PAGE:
Macaulay and Son by Catherine Hall
Architects of Imperial Britain

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Hall's scholarly prose stands at some odds with her interest in Macaulay's inner life. How much richer a sense might we get of his complex family attachments...if she quoted more amply from his writings?
-Guardian

Synopsis

Thomas Babington Macaulay's History of England was a phenomenal Victorian best-seller which shaped much more than the literary culture of the times: it defined a nation's sense of self, charting the rise of the British Isles to its triumph as a homogenous nation, a safeguard of the freedom of belief and expression, and a central world power. In this book Catherine Hall explores the emotional, intellectual, and political roots of Thomas Macaulay’s vision of England, tracing the influence of his father’s career as a colonial governor and drawing illuminating comparisons between the two men.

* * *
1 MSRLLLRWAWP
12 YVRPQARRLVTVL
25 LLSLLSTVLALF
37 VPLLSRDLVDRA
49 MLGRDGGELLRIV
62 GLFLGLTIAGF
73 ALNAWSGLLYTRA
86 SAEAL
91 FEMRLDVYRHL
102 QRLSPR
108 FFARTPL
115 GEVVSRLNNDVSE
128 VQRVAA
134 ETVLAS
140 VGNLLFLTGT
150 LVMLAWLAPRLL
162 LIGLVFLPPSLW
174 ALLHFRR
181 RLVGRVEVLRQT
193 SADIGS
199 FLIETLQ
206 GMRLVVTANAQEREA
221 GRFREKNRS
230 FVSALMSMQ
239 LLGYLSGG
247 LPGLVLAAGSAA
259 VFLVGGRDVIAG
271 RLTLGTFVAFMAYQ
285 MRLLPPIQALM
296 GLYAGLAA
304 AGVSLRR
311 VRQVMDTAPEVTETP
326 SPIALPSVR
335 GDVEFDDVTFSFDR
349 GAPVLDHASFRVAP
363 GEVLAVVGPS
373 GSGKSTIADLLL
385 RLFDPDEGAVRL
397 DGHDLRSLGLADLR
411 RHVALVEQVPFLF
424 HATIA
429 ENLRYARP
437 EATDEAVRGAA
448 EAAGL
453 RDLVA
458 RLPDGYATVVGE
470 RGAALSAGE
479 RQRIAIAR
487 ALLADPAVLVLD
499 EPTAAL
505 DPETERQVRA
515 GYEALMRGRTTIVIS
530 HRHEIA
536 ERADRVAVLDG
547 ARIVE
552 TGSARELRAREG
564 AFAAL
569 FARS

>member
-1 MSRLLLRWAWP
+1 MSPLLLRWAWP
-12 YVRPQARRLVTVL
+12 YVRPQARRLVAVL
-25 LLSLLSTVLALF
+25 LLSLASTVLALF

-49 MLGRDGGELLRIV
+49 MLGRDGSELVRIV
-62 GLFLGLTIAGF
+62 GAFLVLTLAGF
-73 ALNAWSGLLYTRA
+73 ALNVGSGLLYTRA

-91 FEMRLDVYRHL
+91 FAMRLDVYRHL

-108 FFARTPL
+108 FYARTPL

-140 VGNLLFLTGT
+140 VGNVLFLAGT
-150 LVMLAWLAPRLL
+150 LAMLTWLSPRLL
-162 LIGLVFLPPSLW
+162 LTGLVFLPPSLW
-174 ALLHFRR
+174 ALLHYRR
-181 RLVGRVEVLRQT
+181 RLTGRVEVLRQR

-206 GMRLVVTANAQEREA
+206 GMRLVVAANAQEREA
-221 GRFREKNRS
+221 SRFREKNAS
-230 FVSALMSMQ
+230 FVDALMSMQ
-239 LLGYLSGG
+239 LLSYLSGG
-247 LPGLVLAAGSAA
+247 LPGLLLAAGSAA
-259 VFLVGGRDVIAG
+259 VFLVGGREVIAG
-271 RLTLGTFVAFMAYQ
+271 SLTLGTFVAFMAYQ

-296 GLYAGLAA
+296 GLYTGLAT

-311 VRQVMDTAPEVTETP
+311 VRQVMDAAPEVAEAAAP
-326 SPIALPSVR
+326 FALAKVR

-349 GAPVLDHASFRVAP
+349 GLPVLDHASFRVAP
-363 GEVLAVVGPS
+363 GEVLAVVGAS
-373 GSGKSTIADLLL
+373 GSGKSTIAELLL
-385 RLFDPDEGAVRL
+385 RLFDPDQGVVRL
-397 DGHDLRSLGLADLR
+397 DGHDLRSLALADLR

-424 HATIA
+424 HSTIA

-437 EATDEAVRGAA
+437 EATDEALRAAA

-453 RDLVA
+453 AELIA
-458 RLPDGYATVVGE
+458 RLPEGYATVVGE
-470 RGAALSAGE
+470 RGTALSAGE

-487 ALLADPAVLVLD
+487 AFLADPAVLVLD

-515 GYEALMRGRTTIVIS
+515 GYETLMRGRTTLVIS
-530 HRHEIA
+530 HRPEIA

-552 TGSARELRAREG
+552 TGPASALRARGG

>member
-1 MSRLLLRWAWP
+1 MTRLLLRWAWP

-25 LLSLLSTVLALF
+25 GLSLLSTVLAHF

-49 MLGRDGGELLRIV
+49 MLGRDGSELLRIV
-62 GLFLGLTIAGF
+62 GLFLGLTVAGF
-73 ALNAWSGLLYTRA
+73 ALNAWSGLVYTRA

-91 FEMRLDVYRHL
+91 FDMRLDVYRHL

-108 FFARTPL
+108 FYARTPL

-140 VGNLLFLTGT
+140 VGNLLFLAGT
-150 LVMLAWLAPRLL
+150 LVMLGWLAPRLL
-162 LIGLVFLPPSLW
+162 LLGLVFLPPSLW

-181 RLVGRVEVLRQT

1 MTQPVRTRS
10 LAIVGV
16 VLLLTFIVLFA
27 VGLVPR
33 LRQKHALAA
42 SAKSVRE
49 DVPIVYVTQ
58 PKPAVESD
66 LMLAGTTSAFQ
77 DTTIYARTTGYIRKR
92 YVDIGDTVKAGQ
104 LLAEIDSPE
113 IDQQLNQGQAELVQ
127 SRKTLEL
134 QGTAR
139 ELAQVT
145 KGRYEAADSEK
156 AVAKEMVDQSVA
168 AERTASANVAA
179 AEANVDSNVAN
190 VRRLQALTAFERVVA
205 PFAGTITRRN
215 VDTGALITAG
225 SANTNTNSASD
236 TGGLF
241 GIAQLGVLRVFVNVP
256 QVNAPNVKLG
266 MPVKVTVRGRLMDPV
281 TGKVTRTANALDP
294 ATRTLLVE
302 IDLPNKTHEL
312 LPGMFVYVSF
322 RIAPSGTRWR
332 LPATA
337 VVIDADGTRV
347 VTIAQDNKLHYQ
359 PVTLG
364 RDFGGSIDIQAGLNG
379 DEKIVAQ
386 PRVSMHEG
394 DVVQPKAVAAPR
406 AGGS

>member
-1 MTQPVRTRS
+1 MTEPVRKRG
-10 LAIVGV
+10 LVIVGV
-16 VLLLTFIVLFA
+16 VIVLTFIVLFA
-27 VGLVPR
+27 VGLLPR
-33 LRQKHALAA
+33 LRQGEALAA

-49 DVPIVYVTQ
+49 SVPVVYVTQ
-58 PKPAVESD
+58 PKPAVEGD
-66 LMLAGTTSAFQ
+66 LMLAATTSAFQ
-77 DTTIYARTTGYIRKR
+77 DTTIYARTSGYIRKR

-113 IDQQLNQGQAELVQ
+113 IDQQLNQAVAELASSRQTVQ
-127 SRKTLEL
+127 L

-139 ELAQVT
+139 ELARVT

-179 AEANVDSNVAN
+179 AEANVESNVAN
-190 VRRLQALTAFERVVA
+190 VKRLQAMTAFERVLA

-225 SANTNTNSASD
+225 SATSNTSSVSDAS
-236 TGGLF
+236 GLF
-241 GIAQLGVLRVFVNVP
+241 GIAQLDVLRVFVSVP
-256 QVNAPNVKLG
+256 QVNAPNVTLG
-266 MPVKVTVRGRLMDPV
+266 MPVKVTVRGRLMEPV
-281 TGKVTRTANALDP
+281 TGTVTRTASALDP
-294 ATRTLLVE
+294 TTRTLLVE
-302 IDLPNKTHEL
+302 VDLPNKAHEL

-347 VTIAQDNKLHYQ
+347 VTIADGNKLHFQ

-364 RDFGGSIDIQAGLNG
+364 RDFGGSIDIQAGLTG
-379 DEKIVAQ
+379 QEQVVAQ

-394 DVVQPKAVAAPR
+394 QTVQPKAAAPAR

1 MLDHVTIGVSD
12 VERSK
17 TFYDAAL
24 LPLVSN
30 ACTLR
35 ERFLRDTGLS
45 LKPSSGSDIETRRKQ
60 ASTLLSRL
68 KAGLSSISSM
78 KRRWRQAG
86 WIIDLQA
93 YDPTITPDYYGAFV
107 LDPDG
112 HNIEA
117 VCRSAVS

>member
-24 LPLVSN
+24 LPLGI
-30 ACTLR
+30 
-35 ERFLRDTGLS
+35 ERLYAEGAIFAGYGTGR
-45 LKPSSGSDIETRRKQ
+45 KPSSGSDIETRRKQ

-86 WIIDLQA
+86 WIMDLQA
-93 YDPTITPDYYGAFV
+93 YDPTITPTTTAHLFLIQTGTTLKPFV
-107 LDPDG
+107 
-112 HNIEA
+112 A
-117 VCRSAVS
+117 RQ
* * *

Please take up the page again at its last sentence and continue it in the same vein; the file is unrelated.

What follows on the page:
About Catherine Hall

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Catherine Hall is professor of history at University College London. She is the author of the prize-winning Civilising Subjects: Metropole and Colony in the English Imagination 1830-1867.
 
Published September 14, 2012 by Yale University Press. 429 pages
Genres: Biographies & Memoirs, History, Travel.
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Guardian

Above average
Reviewed by Maya Jasanoff on Dec 21 2012

Hall's scholarly prose stands at some odds with her interest in Macaulay's inner life. How much richer a sense might we get of his complex family attachments...if she quoted more amply from his writings?

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